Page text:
Meaning is an aspirational driver that seeks to support others in making a difference that matters and motivates people to continue to do better. To start, it’s about more than creating a qualitative mission statement or purpose. Also, it goes beyond corporate social responsibility, and it does not necessarily equate to doing something “good” or socially desirable. It starts by asking, What are the aspirations of our customers, employees, and partners? Meaning refers to connecting work back to a deeper understanding of the participants involved—customers, workers, and other stakeholders—and the bigger impact the work will have on helping them achieve their aspirations.
Wharton management professor Adam Grant found that call center employees were 171 percent more productive when they had the opportunity to spend time learning about the impact their services were having on the end customer.7 For instance, the simple act of putting a face to a name can help create meaning in an otherwise routine job. At the same time, meaning also derives from the day-to-day work: Am I using my strengths and capabilities? Am I working with people I respect to deliver something of value?
Understanding and driving meaning is critical because it is a key motivator and helps sustain effort over time. If an organization can articulate a purpose that matters across stakeholders, it will get an impact, but if it can also tap into the purpose and meaning for the workforce and connect to what matters for the customer, the effect will amplify. The catch here is that meaning is more nuanced than cost or even value—it cannot easily be pushed; the individual worker or customer will ultimately decide if something is meaningful. The goal for business and talent leaders is to explicitly consider what meaning can be derived by workers and customers based on the design of products, services, and jobs.8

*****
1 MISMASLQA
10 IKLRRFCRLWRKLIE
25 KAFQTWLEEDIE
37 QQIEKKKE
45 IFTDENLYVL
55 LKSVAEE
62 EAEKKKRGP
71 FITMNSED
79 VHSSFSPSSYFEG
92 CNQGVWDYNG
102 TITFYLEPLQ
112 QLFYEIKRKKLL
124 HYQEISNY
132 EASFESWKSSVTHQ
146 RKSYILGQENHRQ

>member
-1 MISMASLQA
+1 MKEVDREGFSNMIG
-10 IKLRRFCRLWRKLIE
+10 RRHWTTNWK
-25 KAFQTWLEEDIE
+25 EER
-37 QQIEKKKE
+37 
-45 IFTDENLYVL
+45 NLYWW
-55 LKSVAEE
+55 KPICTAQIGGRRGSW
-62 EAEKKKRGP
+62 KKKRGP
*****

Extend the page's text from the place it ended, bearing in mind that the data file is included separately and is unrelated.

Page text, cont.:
To create the human experience at work warrants an end-to-end focus similar to the way organizations think about their customer experience. Traditional HR responsibilities such as hiring, onboarding, job design, rewards, and development don’t fully address issues with the work itself, which means a multifunctional focus is needed. In fact, we believe that HR organizations must partner closely with the business, IT, facilities, finance, and even marketing to make an impact in this area.
Some organizations are already taking steps toward integrating the ownership of experience. For instance, Arm, a global semiconductor and software design company, has brought the elements of its workforce experience—such as workspaces, people technology, shared services, and mobility and travel—under a single function to help build a consistent and holistic experience for its employees.9 Apple has gone even further in this direction by recently asking its vice president of people, Deirdre O’Brien, to take on an expanded role as “senior vice president of retail and people.”10 As part of the announcement of O’Brien’s new role, Angela Ahrendts, Apple’s departing head of retail operations, said: “I look forward to watching how this amazing team, under her leadership, will continue to change the world one person and one community at a time.”11
While the employee experience journey may start with a focus on the workplace, perks, and rewards, in time it must focus on the more human elements of the work itself to truly create meaning. A true human experience is one that embeds meaning into work and enables every employee to contribute in the most positive, supportive, and personal way.